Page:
Gen. Offshore Corp. v. Farrelly

Citation25 V.I. 226
Decision Date06 August 1990
Docket NumberCivil No. 147/1988
PartiesGENERAL OFFSHORE CORPORATION v. GOVERNOR ALEXANDER FARRELLY, Governor of the United States Virgin Islands; PAUL ARNOLD, Commissioner of Labor of the United States Virgin Islands; GOVERNMENT OF THE UNITED STATES VIRGIN ISLANDS
CourtU.S. District Court — Virgin Islands

Plaintiff's motions for declaratory and injunctive relief to prevent enforcement of the Virgin Islands Wrongful Discharge Act (VIWDA). The District Court, Cahn, J., dismissed the as-applied claims for want of jurisdiction as unripe, and granted summary judgment motion on the facial challenge to the constitutionality of VIWDA.





JOHN R. COON, St. Croix, V.I., for plaintiff

DARYL DODSON, Assistant Attorney General, St. Thomas, V.I., for defendant

CAHN, Judge


The plaintiff, General Offshore Corporation, seeks declaratory and injunctive relief from this court, claiming that the Virgin Islands Wrongful Discharge Act, V.I. Code Ann. tit. 24, §§ 76-79 (Supp. 1989) [hereinafter VIWDA], violates various portions of the United States Constitution made applicable to the Virgin Islands by the Revised Organic Act of 1954, 48 U.S.C. § 1561. The parties have filedcross-motions for summary judgment.1 For the reasons below, this court grants the defendants' motion insofar as it addresses a facial challenge to the VIWDA, and dismisses this action as unripe insofar as it mounts an "as applied" challenge.


This action stems from the Territorial Legislature's enactment of Act No. 5227 on December 29, 1986. This act, the VIWDA, sets forth a list of reasons for which an employer might dismiss an employee. V.I. Code Ann. tit. 24, § 76(a) (Supp. 1989). The Commissioner of Labor is also empowered to adopt other grounds by rule or regulation. V.I. Code Ann. tit. 24, § 76(b) (Supp. 1989). Otherwise, only economic hardship, going out of business, or unprotected concerted activity can warrant discharge. V.I. Code Ann. tit. 24, § 76(c) (Supp. 1989). An employee believing himself wrongfully discharged is given a choice of remedies. He may file suit in the appropriate court for compensatory and punitive damages, as well as attorney's fees and costs. V.I. Code Ann. tit. 24, § 79 (Supp. 1989).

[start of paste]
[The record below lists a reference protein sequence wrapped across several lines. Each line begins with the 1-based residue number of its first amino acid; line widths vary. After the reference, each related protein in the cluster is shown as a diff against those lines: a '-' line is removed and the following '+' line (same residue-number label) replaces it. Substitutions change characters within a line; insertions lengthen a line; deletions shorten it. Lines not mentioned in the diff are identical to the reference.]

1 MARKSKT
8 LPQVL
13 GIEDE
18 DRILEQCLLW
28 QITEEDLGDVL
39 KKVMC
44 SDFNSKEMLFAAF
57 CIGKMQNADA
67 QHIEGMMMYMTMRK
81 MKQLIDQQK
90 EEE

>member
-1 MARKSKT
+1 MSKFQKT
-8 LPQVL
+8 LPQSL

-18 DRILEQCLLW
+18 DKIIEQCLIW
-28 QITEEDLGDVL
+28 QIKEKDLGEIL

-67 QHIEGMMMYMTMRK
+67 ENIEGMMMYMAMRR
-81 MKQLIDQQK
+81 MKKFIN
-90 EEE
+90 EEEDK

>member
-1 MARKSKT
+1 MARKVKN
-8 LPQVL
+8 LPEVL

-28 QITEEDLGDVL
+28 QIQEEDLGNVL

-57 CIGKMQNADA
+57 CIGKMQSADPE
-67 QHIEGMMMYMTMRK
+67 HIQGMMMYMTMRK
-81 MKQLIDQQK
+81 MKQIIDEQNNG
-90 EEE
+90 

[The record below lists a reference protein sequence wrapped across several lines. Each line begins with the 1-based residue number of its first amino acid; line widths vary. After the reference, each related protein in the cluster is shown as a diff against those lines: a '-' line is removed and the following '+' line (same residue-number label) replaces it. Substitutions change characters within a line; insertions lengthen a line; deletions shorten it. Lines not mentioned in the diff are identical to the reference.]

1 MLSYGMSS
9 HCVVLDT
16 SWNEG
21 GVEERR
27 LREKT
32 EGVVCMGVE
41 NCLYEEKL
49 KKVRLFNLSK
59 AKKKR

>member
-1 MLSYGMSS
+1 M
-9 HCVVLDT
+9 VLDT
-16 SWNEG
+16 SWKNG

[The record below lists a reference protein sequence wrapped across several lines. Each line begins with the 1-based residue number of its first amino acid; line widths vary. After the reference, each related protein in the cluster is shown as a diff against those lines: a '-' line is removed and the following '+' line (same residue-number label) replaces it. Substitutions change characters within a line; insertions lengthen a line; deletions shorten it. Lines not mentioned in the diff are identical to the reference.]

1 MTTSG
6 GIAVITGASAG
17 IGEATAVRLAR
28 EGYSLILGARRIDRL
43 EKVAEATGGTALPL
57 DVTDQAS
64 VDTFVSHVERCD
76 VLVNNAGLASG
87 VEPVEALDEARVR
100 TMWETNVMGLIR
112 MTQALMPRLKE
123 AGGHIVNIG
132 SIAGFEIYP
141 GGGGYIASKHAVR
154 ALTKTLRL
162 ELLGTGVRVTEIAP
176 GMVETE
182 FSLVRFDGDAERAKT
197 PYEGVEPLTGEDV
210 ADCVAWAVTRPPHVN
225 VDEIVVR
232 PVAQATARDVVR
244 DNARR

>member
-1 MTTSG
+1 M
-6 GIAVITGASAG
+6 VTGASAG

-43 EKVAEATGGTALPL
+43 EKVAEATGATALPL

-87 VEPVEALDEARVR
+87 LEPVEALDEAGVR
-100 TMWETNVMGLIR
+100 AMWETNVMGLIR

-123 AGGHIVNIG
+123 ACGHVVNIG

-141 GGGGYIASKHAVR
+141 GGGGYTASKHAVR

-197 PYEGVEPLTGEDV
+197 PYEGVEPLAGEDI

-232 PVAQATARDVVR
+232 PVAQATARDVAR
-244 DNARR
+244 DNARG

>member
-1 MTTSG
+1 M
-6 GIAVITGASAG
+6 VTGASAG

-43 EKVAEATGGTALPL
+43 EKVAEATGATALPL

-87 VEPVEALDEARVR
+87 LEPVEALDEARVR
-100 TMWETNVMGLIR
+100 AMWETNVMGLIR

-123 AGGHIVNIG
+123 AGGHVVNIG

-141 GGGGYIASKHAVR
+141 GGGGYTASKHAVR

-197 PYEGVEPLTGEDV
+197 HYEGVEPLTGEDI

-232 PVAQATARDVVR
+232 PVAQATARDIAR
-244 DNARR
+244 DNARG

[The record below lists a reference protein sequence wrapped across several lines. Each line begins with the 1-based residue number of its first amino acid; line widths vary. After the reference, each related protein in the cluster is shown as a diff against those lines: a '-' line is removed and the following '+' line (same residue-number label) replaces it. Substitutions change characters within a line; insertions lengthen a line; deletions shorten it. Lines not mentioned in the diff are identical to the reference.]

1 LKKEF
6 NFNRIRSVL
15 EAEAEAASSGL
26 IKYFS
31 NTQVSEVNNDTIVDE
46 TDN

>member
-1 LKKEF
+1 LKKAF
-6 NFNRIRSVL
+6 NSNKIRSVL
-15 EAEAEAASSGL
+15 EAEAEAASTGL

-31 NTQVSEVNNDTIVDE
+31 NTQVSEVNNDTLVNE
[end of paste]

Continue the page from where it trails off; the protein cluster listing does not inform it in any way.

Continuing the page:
Instead, or in addition, an employee may file a complaint before the Commissioner within thirty days of discharge. V.I. Code Ann. tit. 24, § 77(a) (Supp. 1989). The Commissioner then serves the complaint and schedules a hearing, set for ten days after the complaint is served. V.I. Code Ann. tit. 24, § 77(b) (Supp. 1989). The Commissioner may set forth the applicable rules of evidence. Id. If the Commissioner finds that the discharge is wrongful, he shall issue an order directing the employer to reinstate the employee with back pay. V.I. Code Ann. tit. 24, § 77(c) (Supp. 1989). Such orders are appealable to Territorial Court. V.I. Code Ann tit. 24, § 78 (Supp. 1989).

On November 6, 1986, shortly before the statute was enacted, Gordon Martin II was hired by General Offshore. Complaint, Exh. A. He passed his probationary period, and received several satisfactory work appraisals. Id. However, on May 21, 1987, General Offshore fired him. Id. On June 8, 1987, Martin filed a complaint with the Commissioner, alleging that he was discharged because he was an active member of the Virgin Islands National Guard and hence that hisdischarge was wrongful.2 Id. The Commissioner sent a letter to General Offshore on October 7, 1987, which stated that Martin had filed a complaint alleging wrongful discharge with the Commissioner and that a copy of the complaint and a notice of hearing would be sent later. Complaint, Exh. B. On March 11, 1988, the Commissioner sent a copy of the complaint to General Offshore, along with a notice that a hearing was scheduled for March 23, 1988. Complaint, Exh. C. This hearing was later rescheduled for May 20, 1988. Complaint, Exh. D. After filing an objection to the hearing with the Commissioner (Complaint, Exh. E), General Offshore filed the complaint in this action. The administrative hearing has not taken place.

[1, 2] The complaint contains three counts. Count I requests injunctive relief, stating that the VIWDA violates the Revised Organic Act of 1954 by impairing General Offshore's contractual obligations and effecting a taking of General Offshore's property without due process of law, and that the Commissioner violates General Off-shore's procedural due process rights by failing properly to set forth regulations effecting the statute. Complaint, ¶¶ 17-22. Count II requests an injunction under 42 U.S.C. §§ 1981, 1983, and 1985. It states that the defendants have acted under color of law to violate General Offshore's due process and equal protection rights and to impair General Offshore's contracts. Complaint, ¶¶ 24-25. Finally, Count III states that the defendants have impaired General Off-shore's contractual obligations, deprived General Offshore of its property without due process of law, and denied General Offshore its procedural due process rights. Complaint, ¶ 30. It also states that the VIWDA is preempted by federal labor law. Complaint, ¶ 31. It thus seeks a declaration that the VIWDA is unconstitutional. Complaint, ¶ 33. The ad damnum clause asks for an injunction barring enforcement of the statute until appropriate rules and regulations are promulgated and for a declaration that the statute is unconstitutional because it impairs General Offshore's contracts, denies substantive and procedural due process, and effects a taking without due process of law. The clause asks for all appropriate relief, which presumably is both equitable and legal. The parties have since filed motions for summary judgment. This court's jurisdiction rests upon 28 U.S.C.§ 13313 and 48 U.S.C. § 1612(a).4